That goes for her professional relationships, too—like her 20-year contract with Nike, one of the longest running partnerships in the brand’s history.

“I’ll never forget being in Jamaica, and the first pair of spikes I ran in were a pair of white, yellow, and blue Nikes,” she says. “Even as a kid, I always wanted to be a part of the Nike family.”

But for Richards-Ross, it’s not just about how people can help her succeed, but how she can help them succeed, too.

“I'm a genuine person who really likes to build relationships. I pour a lot into them, and they mean a lot to me.” Whether it’s Nike, NBC, or her family and friends, “they've enriched my life in so many ways, and it's my hope that I also bring that kind of value to them in all the things that I do.”

That mindset is definitely one you want to steal: Research has shown that altruistic people report feeling happier, more energetic, less stressed, and better able to deal with loss and disappointment. (In fact, even just thinking, “What can I do to help others?” without taking any action helped people turn off destructive emotional circuits like hostility and frustration.)

“Records are meant to be broken. In my time, I could only chase my record. I did that with everything in me—and I got it. And now I set a mark that women have been chasing for 18 years. When it falls, which I know it will—athletes are going to get better, there are better tracks, there are better spikes, better technology—I'm at peace with that.” —Sanya Richards-Ross

5. Change is coming, so prepare positively

All good things must come to an end, and no one knows that better than Richards-Ross. In 2016, the reigning 400-meter Olympic champion was trying to make her fourth Olympic team. At 31 years old, she had already announced that this one would be her last—no matter how it ended.

After suffering a hamstring strain just two weeks before Olympic Trials, Richards-Ross stopped sprinting halfway through the preliminary heat, walking the final 200 meters to the finish line as she waved to the crowd. That would be the last race of her career.

But that moment wasn’t nearly as devastating as it could have been. Unlike a lot of athletes, Richards-Ross was very intentional about how she prepared herself for the transition from track to the next phase of her life.

“In 2016, I said a prayer every day. I said, ‘God, thank you so much for the gift of track and field, and for the many ways it blessed my life. But I know that every blessing isn't meant to last a lifetime. So I offer this gift back to you, but I ask you to leave with me all of the good things—like the discipline it taught me, the hard work, the understanding of delayed gratification.’”

This mindful preparation, plus incorporating positive affirmations (“I’m more than an athlete”), helped Richards-Ross find excitement around what was up ahead rather than dreading what she was leaving behind.

“I was really happy with how I was able to take everything I did on the track and kind of use it as—I hate to call it a stepping stone, because it was way more than that, it was a huge, great foundation for my life—but I would say I didn't really struggle a lot; I felt prepared for it.”

6. Go full steam ahead

Changing careers. Getting married. Starting a family. Moving across the country. These kinds of big transitions in life can bring about some seriously big emotions—mainly doubt, fear, and worry. But Richards-Ross believes leaning into and challenging those emotions will always be more productive than doing nothing.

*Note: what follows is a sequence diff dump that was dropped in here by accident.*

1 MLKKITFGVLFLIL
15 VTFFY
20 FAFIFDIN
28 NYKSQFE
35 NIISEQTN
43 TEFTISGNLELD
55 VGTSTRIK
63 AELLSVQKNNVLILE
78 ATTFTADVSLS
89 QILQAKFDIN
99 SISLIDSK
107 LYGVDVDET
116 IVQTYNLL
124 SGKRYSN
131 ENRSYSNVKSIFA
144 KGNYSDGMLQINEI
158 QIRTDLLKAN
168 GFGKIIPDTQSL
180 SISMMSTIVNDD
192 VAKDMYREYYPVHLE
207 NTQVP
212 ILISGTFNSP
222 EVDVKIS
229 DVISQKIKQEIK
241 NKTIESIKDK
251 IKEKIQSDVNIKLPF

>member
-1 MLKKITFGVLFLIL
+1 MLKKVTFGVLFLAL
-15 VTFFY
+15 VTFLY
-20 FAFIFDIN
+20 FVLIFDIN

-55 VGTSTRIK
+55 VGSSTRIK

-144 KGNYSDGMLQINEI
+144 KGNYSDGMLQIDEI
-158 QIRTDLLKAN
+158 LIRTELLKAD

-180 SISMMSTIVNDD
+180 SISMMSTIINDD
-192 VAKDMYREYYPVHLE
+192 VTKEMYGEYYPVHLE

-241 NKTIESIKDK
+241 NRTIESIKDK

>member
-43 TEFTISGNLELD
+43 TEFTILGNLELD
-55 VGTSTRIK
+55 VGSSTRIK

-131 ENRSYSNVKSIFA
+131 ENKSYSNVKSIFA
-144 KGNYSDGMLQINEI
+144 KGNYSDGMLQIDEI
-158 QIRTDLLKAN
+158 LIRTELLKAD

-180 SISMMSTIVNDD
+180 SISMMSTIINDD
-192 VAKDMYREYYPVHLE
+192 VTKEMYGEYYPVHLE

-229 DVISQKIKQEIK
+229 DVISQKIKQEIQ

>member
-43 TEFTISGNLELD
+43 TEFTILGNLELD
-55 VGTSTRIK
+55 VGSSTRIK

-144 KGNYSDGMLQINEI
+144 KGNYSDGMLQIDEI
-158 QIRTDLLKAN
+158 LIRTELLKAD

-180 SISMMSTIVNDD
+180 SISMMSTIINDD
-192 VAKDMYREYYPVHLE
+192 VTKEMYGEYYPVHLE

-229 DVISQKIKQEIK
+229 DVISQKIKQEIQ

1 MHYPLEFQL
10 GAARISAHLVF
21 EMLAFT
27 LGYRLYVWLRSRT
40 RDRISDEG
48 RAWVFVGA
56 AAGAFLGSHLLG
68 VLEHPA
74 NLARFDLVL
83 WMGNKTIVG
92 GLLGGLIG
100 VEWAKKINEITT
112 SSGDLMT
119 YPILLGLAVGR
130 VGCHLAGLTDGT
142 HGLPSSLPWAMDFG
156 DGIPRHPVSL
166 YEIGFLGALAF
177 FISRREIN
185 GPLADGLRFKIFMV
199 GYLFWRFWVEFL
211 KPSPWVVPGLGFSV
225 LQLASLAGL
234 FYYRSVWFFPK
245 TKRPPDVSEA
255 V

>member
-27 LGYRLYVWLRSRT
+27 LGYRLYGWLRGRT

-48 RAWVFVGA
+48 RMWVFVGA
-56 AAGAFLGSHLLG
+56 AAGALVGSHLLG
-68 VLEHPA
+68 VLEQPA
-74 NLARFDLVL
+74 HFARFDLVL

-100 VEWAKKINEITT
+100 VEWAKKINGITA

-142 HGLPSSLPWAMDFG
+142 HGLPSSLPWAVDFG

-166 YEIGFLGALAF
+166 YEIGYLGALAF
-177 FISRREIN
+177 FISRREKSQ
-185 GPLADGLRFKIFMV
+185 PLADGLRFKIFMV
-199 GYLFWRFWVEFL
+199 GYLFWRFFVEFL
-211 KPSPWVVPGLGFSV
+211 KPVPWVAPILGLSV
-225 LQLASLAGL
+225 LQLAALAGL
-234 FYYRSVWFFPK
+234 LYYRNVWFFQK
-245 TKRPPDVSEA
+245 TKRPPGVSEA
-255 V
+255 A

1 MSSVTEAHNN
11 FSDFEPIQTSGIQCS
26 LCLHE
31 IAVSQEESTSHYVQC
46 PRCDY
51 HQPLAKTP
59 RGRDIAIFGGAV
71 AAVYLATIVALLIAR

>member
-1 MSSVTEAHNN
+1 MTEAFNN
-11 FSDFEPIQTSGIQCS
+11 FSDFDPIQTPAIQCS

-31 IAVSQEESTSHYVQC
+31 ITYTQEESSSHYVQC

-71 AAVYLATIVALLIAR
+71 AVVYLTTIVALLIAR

“I just think women have to give themselves permission to accept new opportunities and be okay with failing and learning as you go,” she says. “I think a lot of people want to stay in the same space because it feels safe, it feels good. In the same way I think a lot of athletes stay in the sport longer than they should. It’s because they're afraid of the next thing.”

One major lesson sport has taught Richards-Ross is that the fears that often hold us back—like the fear of failure, and the unknown—are not as devastating as your mind lets you believe. After getting bronze in the 2008 Beijing Olympics, she thought the world was going to end.

“I thought that that was it, life was over,” she says. “And then, the sun came up and the people who love me were still there and everything that mattered was still the same. So I'm not afraid to try something and fail, because I've failed already on the grandest scale. It can’t get worse than that.”

Embracing the possibility of failure allows for another outcome, too.

“To be honest, of course my track journey was unbelievable, but this phase of my life feels very full and very rich and very special. I wouldn't trade it for the world, so I think that we just can't be afraid of what's next,” she says.

7. You're so much more than your career

Being proud of your accomplishments or identifying closely with your career success isn’t necessarily a bad thing. But it can make you more vulnerable to bigger issues like depression, anxiety, or a painful identity crisis if and when those statuses change.

“Sydney Michelle McLaughlin-Levrone is very close to my American record and everybody thinks I'm having a heart attack about it,” Richards-Ross says. “I'm like, no, records are meant to be broken. In my time, I could only chase my record. I did that with everything in me—and I got it. And now I set a mark that women have been chasing for 18 years. When it falls, which I know it will—athletes are going to get better, there are better tracks, there are better spikes, better technology—I'm at peace with that.”

That peace comes from how intentional she's been about not tying her identity solely to her success on the track.

“I feel like I'm so much more than that, so it doesn't matter if my American record falls, because that's a part of my journey but it's certainly not who I am wholly,” she says. “I identify with way more. Being a mom means so much more to me than anything else, and I still get to be a mom to my two amazing sons. It doesn’t take anything away from who I am.”